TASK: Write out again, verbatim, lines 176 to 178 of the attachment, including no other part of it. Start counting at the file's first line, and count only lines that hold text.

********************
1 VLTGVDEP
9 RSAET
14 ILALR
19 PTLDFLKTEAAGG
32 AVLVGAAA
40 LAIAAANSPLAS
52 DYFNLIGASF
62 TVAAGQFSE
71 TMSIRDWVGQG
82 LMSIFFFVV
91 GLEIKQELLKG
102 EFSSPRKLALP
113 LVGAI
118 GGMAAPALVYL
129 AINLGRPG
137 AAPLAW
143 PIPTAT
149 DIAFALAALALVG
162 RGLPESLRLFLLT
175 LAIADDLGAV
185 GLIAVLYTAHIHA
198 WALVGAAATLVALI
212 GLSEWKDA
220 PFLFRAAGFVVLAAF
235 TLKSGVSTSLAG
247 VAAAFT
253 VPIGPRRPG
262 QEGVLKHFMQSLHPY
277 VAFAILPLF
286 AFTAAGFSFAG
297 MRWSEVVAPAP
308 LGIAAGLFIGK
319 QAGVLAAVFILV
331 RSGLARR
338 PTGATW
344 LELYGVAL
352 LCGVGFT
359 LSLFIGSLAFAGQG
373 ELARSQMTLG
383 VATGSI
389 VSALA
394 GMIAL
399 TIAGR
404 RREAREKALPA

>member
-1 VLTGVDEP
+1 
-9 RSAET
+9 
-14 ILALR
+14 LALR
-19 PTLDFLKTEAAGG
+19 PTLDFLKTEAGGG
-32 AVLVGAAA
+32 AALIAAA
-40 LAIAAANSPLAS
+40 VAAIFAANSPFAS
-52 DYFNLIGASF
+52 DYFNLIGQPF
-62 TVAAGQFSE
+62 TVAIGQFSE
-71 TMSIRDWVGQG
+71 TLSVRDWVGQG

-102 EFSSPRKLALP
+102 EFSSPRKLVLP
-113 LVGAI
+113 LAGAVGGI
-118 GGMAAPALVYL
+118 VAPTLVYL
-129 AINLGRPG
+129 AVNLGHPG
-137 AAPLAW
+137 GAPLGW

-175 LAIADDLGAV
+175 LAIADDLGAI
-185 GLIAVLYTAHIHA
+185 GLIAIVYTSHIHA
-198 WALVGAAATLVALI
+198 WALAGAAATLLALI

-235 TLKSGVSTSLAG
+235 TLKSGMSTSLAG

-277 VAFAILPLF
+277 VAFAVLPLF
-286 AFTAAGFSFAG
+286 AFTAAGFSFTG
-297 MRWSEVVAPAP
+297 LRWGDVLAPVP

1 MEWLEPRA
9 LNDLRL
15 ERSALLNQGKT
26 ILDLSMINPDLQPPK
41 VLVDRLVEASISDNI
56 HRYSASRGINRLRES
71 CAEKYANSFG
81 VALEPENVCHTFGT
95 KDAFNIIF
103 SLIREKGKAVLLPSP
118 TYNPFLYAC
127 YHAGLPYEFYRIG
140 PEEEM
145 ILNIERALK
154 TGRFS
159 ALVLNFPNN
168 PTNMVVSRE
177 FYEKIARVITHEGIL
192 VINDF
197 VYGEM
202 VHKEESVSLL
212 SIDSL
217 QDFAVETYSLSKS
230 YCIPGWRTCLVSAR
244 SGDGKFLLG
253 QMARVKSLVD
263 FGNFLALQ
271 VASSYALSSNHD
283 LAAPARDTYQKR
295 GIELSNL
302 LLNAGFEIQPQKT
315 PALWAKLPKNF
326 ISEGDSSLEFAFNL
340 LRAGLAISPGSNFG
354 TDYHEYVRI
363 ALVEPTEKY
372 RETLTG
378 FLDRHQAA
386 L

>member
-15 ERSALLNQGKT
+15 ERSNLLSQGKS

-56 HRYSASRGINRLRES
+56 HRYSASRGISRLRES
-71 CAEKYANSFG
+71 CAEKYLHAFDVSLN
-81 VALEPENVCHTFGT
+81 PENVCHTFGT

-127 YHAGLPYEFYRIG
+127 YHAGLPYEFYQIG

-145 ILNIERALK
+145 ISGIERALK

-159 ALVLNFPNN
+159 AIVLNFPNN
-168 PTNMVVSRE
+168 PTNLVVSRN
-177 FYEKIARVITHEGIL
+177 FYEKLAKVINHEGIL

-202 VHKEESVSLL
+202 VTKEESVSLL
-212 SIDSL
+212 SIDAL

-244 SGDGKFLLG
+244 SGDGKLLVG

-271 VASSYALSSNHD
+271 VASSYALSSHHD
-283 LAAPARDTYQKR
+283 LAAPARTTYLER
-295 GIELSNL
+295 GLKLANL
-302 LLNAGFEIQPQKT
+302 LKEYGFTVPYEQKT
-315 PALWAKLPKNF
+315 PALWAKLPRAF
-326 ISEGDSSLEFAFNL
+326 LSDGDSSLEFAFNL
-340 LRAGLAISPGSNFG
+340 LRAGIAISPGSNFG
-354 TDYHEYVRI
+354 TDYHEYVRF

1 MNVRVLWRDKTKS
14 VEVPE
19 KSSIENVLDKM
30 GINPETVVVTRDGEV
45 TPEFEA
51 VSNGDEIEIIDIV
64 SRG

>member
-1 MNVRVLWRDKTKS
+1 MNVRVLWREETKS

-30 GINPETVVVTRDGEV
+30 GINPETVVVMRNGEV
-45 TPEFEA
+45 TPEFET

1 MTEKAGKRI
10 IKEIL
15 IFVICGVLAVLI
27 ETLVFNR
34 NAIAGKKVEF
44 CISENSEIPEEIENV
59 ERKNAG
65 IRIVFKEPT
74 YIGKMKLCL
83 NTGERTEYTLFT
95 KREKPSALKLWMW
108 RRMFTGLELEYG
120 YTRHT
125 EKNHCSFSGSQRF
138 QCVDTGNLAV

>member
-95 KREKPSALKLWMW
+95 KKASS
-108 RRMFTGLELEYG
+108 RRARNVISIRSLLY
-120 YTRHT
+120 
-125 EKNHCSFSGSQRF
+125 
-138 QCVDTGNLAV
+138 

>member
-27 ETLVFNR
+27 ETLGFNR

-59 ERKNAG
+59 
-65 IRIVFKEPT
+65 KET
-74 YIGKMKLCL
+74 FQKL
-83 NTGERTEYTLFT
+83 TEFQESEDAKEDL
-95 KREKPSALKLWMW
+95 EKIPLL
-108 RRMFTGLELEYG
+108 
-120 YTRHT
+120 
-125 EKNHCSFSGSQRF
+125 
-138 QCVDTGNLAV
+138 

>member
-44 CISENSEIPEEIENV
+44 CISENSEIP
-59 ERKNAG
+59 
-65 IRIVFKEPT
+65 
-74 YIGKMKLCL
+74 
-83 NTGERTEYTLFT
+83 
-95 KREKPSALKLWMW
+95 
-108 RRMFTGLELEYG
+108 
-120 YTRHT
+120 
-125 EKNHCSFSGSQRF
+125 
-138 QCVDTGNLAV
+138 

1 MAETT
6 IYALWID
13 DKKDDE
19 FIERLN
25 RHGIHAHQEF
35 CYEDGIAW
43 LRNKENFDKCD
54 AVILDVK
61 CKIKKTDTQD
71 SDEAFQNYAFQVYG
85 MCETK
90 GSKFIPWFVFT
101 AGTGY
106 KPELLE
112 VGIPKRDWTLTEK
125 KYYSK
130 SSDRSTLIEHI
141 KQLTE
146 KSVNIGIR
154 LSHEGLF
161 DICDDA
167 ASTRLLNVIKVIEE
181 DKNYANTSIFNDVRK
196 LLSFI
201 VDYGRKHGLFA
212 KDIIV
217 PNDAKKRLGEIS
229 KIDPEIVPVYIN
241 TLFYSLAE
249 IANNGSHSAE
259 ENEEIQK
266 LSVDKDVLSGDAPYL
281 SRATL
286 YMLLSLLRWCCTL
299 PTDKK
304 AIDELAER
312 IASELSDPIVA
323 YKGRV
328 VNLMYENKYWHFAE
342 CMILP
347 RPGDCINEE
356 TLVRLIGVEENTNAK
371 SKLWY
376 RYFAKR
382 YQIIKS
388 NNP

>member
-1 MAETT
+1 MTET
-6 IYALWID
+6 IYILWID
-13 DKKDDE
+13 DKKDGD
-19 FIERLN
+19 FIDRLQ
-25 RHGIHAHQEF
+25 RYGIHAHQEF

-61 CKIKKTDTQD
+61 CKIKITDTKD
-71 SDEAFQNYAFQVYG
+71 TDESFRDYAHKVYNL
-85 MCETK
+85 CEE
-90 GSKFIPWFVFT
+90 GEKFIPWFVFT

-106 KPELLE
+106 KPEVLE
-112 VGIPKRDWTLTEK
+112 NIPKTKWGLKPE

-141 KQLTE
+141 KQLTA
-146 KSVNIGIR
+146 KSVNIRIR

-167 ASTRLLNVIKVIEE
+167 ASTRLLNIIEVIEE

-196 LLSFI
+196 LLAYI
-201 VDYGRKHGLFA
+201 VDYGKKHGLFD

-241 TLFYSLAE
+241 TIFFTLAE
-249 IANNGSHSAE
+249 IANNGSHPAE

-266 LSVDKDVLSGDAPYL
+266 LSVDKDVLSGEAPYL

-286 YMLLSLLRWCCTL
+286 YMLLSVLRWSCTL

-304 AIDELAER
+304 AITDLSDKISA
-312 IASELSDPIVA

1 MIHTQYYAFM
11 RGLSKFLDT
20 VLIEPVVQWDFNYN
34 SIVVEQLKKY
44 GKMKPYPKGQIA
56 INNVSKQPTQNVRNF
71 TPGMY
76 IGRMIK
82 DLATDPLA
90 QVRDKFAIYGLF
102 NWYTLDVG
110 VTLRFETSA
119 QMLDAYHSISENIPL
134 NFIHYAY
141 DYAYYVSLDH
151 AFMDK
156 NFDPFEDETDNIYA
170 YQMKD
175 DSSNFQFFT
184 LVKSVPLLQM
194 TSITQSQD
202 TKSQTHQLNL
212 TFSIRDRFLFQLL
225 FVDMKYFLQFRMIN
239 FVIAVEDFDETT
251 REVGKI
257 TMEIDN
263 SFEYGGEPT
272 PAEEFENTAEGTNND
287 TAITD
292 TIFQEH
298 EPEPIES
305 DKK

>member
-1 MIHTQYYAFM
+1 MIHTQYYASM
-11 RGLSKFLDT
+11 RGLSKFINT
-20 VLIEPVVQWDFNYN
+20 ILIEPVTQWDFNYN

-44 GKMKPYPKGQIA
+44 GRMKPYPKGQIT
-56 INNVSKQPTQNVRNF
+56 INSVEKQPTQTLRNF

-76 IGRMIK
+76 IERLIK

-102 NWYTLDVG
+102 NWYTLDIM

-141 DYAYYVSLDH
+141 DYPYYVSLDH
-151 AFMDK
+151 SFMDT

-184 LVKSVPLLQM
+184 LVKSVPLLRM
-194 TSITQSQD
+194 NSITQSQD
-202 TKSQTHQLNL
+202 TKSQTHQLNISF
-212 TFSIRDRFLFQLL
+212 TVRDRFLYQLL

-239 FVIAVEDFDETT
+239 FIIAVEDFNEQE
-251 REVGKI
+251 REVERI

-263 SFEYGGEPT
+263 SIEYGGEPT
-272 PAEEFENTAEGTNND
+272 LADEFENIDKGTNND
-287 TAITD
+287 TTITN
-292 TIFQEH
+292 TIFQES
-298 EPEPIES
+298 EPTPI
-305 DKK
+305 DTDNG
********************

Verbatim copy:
-1 MNVRVLWRDKTKS
+1 MNVRVLWREETKS

-30 GINPETVVVTRDGEV